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CYBER WARFARE UPDATE

29 Jun 11. In response to NATO Secretary General Anders Fogh Rasmussen’s call for European allies to adopt a smarter approach to maximizing scarce defense resources in an age of austerity, the Atlantic Council and IBM will cooperate to develop strategies and practical road maps for NATO’s modernization to confront future challenges. This initiative will focus on providing thought leadership and innovative policy-relevant solutions for NATO’s continued reform and role in cyber defense and security. Frederick Kempe, President and CEO of the Atlantic Council said: “Aligning with IBM allows the Council to continue our cutting edge work on transatlantic security challenges, focusing on NATO reform and cyber security. We are especially pleased to work in concert with IBM, a global leader in leveraging technology to increase value, flexibility, and productivity, across the private and public sector.”
Working with recognized experts and former senior officials from both Europe and the United States, the Atlantic Council and IBM will produce a set of policy-oriented briefs focused on NATO reform and cyber security throughout 2011. The publications and their findings will be showcased at public and private events for the defense policy and NATO communities on both sides of the Atlantic in comings months. The events will coincide with reform and policy development milestones established by the November 2010 NATO summit in Lisbon, Portugal. To kick off this effort, the Atlantic Council is partnering with Security and Defence Agenda for a major conference on NATO reform in Brussels on June 29. The Atlantic Council and IBM initiative is managed by the Council’s Program on International Security.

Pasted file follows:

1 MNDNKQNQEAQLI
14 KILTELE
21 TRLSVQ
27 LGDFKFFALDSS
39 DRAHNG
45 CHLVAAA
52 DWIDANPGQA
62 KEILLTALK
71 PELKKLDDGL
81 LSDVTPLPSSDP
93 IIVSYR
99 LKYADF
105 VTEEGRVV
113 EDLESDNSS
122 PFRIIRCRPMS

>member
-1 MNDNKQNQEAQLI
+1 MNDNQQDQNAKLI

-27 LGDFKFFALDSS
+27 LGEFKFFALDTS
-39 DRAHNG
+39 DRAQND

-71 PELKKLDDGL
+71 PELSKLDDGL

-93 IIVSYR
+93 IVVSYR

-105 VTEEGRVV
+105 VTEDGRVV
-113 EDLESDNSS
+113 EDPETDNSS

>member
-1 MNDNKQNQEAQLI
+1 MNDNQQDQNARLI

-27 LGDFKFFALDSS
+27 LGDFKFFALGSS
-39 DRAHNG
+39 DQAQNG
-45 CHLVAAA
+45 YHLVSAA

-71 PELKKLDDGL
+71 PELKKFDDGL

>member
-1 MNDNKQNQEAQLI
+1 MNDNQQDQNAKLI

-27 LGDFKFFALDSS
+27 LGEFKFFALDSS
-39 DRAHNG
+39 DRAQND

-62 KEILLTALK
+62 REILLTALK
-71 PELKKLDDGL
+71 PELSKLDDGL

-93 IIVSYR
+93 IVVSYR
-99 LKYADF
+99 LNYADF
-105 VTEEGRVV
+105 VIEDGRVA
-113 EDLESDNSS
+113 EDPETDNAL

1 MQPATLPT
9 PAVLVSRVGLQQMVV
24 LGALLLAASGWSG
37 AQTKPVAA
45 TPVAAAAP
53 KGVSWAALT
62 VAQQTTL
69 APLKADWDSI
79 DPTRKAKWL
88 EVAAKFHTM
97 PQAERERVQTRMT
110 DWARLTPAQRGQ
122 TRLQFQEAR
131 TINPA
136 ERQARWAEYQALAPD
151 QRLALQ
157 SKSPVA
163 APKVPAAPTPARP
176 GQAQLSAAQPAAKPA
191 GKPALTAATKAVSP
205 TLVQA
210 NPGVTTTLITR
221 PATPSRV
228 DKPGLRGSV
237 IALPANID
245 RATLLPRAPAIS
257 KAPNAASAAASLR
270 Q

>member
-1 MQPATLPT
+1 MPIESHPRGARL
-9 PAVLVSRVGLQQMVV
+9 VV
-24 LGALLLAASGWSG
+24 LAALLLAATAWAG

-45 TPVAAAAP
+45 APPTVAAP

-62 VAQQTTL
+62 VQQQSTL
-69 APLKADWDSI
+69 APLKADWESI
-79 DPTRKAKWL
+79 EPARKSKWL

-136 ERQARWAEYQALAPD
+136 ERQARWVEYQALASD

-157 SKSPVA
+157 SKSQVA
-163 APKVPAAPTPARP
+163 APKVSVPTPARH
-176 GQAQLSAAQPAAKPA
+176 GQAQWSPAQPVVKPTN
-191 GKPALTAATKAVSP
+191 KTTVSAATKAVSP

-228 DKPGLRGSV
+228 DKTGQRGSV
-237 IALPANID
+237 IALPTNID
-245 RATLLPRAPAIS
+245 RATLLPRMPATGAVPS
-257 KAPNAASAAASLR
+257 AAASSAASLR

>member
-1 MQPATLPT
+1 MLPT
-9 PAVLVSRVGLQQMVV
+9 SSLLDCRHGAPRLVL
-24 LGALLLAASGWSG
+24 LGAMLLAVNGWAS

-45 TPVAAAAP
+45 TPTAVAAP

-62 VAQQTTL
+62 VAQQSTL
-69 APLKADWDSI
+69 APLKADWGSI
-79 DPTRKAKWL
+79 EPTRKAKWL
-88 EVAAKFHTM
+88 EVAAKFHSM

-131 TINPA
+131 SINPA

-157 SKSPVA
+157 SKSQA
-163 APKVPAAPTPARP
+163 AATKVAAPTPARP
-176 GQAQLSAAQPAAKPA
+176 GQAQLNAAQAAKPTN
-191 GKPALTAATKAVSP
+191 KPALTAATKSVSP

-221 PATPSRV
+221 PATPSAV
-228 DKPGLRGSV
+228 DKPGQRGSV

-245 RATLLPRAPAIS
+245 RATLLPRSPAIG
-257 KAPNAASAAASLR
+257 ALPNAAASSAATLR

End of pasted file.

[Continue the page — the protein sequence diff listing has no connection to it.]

Jun 11. Returns from mass email-based attacks declined by more than 50 percent from US$1.1bn in June 2010 to $500m in June 2011. Mass spam volumes plummeted from 300bn daily spam messages to just 40 billion between June 2010 and June 2011. There is an increase in spearphishing and personalized scams and malicious attacks. Spearphishing attacks have increased threefold, while scams and malicious attacks have increased fourfold. The overall cost of targeted attacks to organizations worldwide is $1.29bn annually. Like almost all types of cybercrime exploits, the success of targeted attacks relies on technical holes and the all-too-human tendency to misplace trust. Targeted attacks are the most elusive threat to protect against and have the potential to deliver the most potent negative impact. Very low in volume, they focus on a specific individual or group under cover of anonymity provided by specialized botnet distribution channels. Typically, they rely on malware or APTs (Advanced Persistent Threats) to harvest desired data over a period of time. An example of a targeted attack is the infamous Stuxnet worm, which had the potential to severely disrupt industrial computing systems and could traverse non-networked systems, thus placing at risk even systems unconnected to networks or the Internet. Spearphishing attacks, though more costly to mount and lower in volume than mass spam attacks, also pose serious consequences for today’s enterprises. Many spearphishing attacks ultimately lead to financial theft, making them both highly dangerous to victims and highly valuable to cybercriminals. Spearphishing campaigns, which are a highly customized evolution of the traditional mass attack technique of phishing, can net 10 times the profit of a mass attack. (Source: Len Zuga/HELP NET SECURITY)

30 Jun 11. Utility and energy industry IT analysts will now be able to stay ahead of cyber security threats through intelligence-driven defense with Lockheed Martin’s Palisade™. This new cyber security solution is tailored to the complex threat environment facing the energy industry. Palisade provides advanced threat detection and forensic tools that give utility cyber security analysts the actionable intelligence they need to defend and maintain the networks th

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